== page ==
The late Donald Byrd was one of the biggest selling jazz artists in the 1970s. He hit the jackpot with the landmark album, ‘Black Byrd,’ for Blue Note Records in 1973, which found the Detroit trumpet maven joining forces with producers/writers Larry and Fonce Mizell to mastermind a commercial type of pop-fusion that was littered with catchy hooks and found favour with the wider general public. In the eyes of the jazz purists, though, Byrd had cynically sold out for commercial gain and when he switched from Blue Note to Elektra in 1978 and started chasing the disco dollar, they were even more enraged. It’s not hard to see why the jazz police saw Byrd’s defection to funk and pop as a heinous crime – after all, he’d been one of bebop’s brightest stars in the late 1950s and early ’60s. He was a virtuoso trumpeter and gifted improviser who had made a string of classic LPs for Blue Note before being seduced by fusion at the dawn of the ’70s. But if anything, Byrd – who was a feted academic as well as a musician – was an astute realist who saw that bop-based jazz was dying and tied his colours to the newly-emerging fusion mast. Purists cried ‘treachery’ but Byrd found a bigger audience for his musical endeavours as a result. And he produced some great music…but it wasn’t really jazz, at least not how the mouldy old figs viewed it.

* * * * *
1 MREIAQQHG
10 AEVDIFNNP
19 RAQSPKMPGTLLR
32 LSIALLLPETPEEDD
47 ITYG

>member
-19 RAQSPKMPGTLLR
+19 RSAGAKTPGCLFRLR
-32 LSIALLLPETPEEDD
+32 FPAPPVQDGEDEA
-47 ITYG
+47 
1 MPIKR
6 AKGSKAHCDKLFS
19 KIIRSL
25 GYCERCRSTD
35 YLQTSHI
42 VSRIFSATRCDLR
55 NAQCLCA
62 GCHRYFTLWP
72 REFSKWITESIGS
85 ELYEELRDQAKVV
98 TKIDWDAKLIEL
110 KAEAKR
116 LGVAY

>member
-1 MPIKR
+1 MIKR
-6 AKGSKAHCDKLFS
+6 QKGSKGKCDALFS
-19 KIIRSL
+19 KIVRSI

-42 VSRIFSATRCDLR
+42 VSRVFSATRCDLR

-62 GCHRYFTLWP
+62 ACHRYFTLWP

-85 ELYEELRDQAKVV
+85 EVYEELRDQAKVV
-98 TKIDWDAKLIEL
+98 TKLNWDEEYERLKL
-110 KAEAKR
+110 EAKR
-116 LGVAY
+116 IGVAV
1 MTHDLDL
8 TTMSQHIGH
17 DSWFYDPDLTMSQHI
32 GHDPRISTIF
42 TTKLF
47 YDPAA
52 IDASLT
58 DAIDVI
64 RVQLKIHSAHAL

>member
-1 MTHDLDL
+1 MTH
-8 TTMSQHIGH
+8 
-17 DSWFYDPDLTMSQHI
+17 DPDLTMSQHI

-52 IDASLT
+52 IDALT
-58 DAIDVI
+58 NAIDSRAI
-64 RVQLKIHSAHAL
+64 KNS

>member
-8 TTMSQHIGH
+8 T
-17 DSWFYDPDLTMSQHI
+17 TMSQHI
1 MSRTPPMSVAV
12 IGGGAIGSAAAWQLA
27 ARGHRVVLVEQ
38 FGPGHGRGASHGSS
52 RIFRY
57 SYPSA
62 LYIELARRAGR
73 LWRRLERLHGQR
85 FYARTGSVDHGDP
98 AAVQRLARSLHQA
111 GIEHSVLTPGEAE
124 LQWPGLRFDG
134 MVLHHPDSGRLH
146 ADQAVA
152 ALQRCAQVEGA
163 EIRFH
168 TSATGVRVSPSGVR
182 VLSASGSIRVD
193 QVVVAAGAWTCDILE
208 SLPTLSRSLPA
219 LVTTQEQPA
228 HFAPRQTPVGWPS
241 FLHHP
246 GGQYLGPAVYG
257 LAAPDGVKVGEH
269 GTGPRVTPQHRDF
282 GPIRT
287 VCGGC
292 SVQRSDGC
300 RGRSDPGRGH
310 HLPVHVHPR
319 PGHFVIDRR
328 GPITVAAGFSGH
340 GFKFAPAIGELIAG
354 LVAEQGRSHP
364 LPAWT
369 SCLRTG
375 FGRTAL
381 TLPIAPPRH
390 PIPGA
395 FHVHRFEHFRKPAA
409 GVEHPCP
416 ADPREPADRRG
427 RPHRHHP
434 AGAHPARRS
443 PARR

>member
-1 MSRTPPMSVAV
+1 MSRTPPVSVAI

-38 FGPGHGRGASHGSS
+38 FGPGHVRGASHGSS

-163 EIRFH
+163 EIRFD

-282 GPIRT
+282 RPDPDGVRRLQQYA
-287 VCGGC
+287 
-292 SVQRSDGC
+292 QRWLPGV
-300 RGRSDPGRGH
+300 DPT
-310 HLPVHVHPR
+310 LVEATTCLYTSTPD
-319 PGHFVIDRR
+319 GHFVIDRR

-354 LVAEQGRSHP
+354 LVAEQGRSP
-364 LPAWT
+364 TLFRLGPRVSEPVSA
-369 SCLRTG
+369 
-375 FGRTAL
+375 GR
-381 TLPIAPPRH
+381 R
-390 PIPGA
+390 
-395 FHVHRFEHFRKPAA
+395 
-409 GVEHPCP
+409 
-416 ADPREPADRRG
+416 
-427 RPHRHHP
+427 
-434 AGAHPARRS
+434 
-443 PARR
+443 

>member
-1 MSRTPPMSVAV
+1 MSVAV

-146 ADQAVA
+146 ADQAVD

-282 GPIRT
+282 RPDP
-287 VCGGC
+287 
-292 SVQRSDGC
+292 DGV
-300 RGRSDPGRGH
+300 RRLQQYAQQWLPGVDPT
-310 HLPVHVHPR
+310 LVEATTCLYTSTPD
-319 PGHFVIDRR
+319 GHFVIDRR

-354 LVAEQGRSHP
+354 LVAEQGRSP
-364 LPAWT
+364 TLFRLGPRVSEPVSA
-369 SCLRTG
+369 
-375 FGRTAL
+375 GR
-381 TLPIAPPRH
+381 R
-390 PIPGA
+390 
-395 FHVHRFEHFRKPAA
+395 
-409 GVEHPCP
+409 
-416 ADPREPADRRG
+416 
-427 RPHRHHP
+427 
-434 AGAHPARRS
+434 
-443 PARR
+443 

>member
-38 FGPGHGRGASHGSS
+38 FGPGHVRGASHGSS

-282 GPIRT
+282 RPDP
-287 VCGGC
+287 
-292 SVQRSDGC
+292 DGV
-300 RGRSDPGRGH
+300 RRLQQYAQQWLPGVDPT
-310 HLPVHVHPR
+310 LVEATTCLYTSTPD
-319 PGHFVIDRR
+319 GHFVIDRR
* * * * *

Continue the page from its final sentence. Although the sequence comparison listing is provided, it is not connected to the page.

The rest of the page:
This superb new double CD anthology focuses on Byrd’s most controversial period, when the trumpeter had renounced improv – the backbone of jazz – for fresh, funky, mirrorball grooves played by top session musicians (including Wah Wah Watson, Paul Jackson Jr, Greg Phillinganes and Ernie Watts). He cut four albums for Elektra – ‘Thank You…For F.U.M.L. (Funking Up My Life),’ ‘Donald Byrd And 125th Street N.Y.C.,’ ‘Love Byrd’ and ‘Words, Sound, Colors, And Shapes’ – all of which provide the source material for this 31-track set. Byrd’s biggest US R&B chart entry during this period was ‘Love Has Come Around,’ which with its pumping four-on-the-floor groove, catchy horn motif and soulful vocals is undoubtedly one of the highlights of this set. It was produced by Isaac Hayes, who also was responsible for ‘Sexy Dancer,’ the compilation’s vocoder-led, disco-fuelled, opener. Other notable dance floor material includes the romantic-themed ‘Loving You,’ ‘I Love You,’ and a funked-up version of Cole Porter’s classic jazz standard, ‘Love For Sale.’ If that upset the jazz purists, then so did Byrd’s revamp of his own classic mid-’60s tune, ‘Cristo Redentor,’ which is featured on the set’s ballad-heavy second CD. It gets a slick, mirrorball makeover complete with cooing female backing vocals. Having said that, it’s one of the few tracks (the lovely ballads, ‘Marilyn,’ and ‘Everyday’ are two other examples) where Byrd gets to demonstrate his jazz chops with some elegant trumpet lines. But jazz, for the main part, is conspicuous by its absence in these here grooves – but if you appreciate this music for what it is and not for what it isn’t, then that shouldn’t matter. It’s a mighty fine collection of soulful jazz-funk that can still light up any dance floor.